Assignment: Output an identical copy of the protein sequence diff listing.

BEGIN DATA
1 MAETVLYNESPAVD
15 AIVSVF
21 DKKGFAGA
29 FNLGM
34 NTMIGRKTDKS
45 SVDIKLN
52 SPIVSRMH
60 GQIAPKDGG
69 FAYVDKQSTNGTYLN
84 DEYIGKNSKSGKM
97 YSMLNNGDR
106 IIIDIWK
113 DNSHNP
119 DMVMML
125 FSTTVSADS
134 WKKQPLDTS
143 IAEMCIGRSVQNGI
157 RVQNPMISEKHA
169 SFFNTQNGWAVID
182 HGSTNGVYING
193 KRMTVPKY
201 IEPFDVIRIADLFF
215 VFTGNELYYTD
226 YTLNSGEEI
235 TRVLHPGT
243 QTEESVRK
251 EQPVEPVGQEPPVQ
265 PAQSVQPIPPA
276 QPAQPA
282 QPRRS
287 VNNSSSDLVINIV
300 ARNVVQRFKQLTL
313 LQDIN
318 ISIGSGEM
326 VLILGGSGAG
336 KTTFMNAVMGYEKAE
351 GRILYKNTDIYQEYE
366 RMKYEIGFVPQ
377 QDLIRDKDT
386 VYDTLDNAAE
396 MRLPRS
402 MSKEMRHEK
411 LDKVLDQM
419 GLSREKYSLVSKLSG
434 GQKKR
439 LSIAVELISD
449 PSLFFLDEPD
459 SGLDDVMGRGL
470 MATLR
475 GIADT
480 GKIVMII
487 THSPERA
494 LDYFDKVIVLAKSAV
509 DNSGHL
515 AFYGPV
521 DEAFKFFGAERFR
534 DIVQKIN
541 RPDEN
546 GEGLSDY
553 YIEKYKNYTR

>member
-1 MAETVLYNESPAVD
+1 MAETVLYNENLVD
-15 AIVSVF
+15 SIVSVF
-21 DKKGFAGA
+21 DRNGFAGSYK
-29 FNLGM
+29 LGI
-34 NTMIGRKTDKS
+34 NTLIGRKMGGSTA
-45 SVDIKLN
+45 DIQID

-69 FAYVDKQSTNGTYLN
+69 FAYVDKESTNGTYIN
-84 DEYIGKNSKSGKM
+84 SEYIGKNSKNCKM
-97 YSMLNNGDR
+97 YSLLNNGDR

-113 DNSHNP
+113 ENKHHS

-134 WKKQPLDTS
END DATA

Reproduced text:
1 MAETVLYNESPAVD
15 AIVSVF
21 DKKGFAGA
29 FNLGM
34 NTMIGRKTDKS
45 SVDIKLN
52 SPIVSRMH
60 GQIAPKDGG
69 FAYVDKQSTNGTYLN
84 DEYIGKNSKSGKM
97 YSMLNNGDR
106 IIIDIWK
113 DNSHNP
119 DMVMML
125 FSTTVSADS
134 WKKQPLDTS
143 IAEMCIGRSVQNGI
157 RVQNPMISEKHA
169 SFFNTQNGWAVID
182 HGSTNGVYING
193 KRMTVPKY
201 IEPFDVIRIADLFF
215 VFTGNELYYTD
226 YTLNSGEEI
235 TRVLHPGT
243 QTEESVRK
251 EQPVEPVGQEPPVQ
265 PAQSVQPIPPA
276 QPAQPA
282 QPRRS
287 VNNSSSDLVINIV
300 ARNVVQRFKQLTL
313 LQDIN
318 ISIGSGEM
326 VLILGGSGAG
336 KTTFMNAVMGYEKAE
351 GRILYKNTDIYQEYE
366 RMKYEIGFVPQ
377 QDLIRDKDT
386 VYDTLDNAAE
396 MRLPRS
402 MSKEMRHEK
411 LDKVLDQM
419 GLSREKYSLVSKLSG
434 GQKKR
439 LSIAVELISD
449 PSLFFLDEPD
459 SGLDDVMGRGL
470 MATLR
475 GIADT
480 GKIVMII
487 THSPERA
494 LDYFDKVIVLAKSAV
509 DNSGHL
515 AFYGPV
521 DEAFKFFGAERFR
534 DIVQKIN
541 RPDEN
546 GEGLSDY
553 YIEKYKNYTR

>member
-1 MAETVLYNESPAVD
+1 MAETVLYNENLVD
-15 AIVSVF
+15 SIVSVF
-21 DKKGFAGA
+21 DRNGFAGSYK
-29 FNLGM
+29 LGI
-34 NTMIGRKTDKS
+34 NTLIGRKMGGSTA
-45 SVDIKLN
+45 DIQID

-69 FAYVDKQSTNGTYLN
+69 FAYVDKESTNGTYIN
-84 DEYIGKNSKSGKM
+84 SEYIGKNSKNCKM
-97 YSMLNNGDR
+97 YSLLNNGDR

-113 DNSHNP
+113 ENKHHS

-134 WKKQPLDTS